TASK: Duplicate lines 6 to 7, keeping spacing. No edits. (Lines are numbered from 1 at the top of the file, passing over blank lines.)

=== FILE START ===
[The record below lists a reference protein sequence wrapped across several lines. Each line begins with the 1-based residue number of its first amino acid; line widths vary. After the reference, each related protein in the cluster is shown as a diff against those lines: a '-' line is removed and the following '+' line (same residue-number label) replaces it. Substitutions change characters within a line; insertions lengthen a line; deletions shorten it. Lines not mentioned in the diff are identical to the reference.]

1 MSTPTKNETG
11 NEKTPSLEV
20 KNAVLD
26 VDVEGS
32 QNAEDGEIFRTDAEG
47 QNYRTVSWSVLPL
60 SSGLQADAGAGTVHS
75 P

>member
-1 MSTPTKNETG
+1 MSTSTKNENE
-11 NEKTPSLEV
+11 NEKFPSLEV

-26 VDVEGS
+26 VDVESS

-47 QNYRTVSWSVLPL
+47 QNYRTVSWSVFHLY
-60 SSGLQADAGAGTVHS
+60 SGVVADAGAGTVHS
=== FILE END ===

32 QNAEDGEIFRTDAEG
47 QNYRTVSWSVLPL